Early childhood caries is an aggressive pathology that can destroy the teeth in a short time, reaching the proximal surfaces, causing discomfort, pain and affecting the dental pulp, causing premature loss of deciduous teeth.
The purpose of this research is to determine the prevalence of early childhood caries in children aged 1 to 5 years of the Metropolitan District of Quito.
Materials and Methods:
This is a cross-sectional study including a sample of 557 children attending child care centers in Quito, Ecuador, between May and July 2018. The sample was evaluated clinically registering the data in a simplified dental file containing the odontogram and the result of decayed, lost and sealed teeth, according to the dmft index, as well as data such as age and gender. Data were tabulated and analyzed statistically by independent t-test.
The prevalence of early childhood caries was found to be 59.61%. Children affected by early childhood caries presented a mean age of 2.83 years, the ones suffered the most from this pathology were those of 2 years (35.54%), followed by those of 3 years (34.94%) and 4 years (22.5%). Boys presented more early childhood caries (53.92%) in relation to the girls (46.08%).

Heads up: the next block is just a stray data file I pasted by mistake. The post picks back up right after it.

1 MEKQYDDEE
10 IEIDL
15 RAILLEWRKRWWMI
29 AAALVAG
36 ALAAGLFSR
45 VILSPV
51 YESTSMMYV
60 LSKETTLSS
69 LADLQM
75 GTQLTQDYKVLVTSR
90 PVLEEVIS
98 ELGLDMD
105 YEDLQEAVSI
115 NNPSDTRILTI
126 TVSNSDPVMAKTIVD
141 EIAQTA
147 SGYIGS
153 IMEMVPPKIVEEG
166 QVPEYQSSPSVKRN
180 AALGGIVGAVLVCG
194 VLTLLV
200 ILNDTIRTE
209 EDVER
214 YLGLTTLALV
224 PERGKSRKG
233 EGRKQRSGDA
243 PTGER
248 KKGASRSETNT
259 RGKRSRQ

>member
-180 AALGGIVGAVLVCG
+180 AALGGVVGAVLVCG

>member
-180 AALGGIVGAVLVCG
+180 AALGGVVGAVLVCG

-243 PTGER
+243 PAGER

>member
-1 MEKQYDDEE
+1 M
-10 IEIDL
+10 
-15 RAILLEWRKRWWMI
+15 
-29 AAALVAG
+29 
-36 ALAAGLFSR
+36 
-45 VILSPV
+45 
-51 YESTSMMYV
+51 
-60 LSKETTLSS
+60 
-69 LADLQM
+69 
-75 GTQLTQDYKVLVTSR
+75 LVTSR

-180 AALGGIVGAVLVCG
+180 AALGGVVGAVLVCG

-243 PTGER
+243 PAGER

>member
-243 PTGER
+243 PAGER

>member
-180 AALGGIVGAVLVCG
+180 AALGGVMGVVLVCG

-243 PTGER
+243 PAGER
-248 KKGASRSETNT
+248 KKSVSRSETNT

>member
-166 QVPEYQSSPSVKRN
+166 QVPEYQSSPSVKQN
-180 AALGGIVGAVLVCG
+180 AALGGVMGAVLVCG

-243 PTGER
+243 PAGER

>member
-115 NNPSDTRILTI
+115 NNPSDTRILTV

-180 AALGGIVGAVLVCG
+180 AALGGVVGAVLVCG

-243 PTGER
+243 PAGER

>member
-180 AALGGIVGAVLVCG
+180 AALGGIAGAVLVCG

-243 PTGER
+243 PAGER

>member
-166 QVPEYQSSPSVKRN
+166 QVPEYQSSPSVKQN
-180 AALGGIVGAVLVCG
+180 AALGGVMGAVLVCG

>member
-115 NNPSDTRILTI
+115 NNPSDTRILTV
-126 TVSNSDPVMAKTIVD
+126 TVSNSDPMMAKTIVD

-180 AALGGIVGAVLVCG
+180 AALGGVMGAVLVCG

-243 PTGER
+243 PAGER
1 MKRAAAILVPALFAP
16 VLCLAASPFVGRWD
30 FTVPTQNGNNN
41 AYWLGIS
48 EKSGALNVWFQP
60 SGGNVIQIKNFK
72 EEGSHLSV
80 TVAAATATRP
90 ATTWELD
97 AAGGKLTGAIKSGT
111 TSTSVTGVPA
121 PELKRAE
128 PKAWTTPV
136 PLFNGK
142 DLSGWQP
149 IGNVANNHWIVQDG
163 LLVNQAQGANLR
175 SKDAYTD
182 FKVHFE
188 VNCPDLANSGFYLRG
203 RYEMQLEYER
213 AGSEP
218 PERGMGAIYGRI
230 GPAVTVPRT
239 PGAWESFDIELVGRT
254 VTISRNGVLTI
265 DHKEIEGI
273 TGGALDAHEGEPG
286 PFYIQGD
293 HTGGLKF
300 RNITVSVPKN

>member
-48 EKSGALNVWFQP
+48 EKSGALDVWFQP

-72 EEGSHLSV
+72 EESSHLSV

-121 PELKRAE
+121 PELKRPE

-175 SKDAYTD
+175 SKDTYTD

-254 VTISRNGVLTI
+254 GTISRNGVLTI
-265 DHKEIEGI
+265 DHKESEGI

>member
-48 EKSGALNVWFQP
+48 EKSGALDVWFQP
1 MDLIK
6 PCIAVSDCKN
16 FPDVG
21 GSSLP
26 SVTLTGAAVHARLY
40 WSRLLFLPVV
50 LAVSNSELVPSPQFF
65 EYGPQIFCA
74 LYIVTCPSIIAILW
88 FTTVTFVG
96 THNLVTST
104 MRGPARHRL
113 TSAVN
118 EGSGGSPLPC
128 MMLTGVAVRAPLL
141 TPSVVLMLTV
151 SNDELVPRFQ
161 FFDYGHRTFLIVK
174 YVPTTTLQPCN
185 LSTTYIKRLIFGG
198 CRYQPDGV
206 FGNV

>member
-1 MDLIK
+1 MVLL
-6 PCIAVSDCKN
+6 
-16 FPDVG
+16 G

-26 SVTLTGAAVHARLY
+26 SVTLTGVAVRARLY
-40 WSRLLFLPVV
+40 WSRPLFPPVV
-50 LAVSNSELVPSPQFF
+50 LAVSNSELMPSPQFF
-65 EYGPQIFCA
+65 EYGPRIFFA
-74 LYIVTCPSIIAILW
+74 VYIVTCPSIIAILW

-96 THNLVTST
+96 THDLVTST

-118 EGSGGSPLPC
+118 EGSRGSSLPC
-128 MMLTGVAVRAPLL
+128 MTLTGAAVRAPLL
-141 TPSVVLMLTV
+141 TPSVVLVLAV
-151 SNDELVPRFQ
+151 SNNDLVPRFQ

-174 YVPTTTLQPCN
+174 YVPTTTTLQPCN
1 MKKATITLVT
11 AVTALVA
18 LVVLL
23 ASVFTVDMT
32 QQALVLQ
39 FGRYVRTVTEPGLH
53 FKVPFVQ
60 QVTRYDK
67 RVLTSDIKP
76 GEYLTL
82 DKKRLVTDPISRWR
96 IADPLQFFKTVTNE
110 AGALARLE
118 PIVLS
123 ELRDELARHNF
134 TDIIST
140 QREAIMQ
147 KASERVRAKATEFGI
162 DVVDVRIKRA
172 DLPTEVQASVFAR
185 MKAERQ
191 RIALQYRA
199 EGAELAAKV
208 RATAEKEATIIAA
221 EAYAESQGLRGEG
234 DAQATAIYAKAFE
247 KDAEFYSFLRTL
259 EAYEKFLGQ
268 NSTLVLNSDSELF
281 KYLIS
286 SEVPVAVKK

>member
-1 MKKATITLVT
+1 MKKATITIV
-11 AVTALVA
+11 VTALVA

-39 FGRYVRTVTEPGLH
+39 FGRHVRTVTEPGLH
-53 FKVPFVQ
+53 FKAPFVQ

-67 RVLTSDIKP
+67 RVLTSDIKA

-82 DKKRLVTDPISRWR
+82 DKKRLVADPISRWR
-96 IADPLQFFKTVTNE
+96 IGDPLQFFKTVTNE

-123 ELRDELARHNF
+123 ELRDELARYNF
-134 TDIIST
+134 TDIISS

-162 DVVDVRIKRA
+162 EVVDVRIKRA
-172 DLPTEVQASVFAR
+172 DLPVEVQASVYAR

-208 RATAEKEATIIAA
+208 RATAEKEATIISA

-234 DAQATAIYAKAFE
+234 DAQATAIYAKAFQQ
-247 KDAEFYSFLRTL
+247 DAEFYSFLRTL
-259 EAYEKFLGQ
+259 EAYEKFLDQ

The early childhood caries presented a prevalence of 59.61% and a general dmft index of medium level of severity according to the classification of the World Health Organization, in children from 1 to 5 years of age in Quito, Ecuador.
Keywords : Early childhood caries, Prevalence, Epidemiology, Dental pulp, Periodontal disease, Demineralization of enamel.
open-access license: This is an open access article distributed under the terms of the Creative Commons Attribution 4.0 International Public License (CC-BY 4.0), a copy of which is available at: (https://creativecommons.org/licenses/by/4.0/legalcode). This license permits unrestricted use, distribution, and reproduction in any medium, provided the original author and source are credited.
Open-Access License: This is an open access article distributed under the terms of the Creative Commons Attribution 4.0 International Public License (CC-BY 4.0), a copy of which is available at: https://creativecommons.org/licenses/by/4.0/legalcode. This license permits unrestricted use, distribution, and reproduction in any medium, provided the original author and source are credited.
Address correspondence to this author at the Department of Orthodontics. Uninga University Center, Maringa, PR, Brazil and FACOP, Bauru, SP, Brazil; Tel: 55 14 32358333; E-mail: email@example.com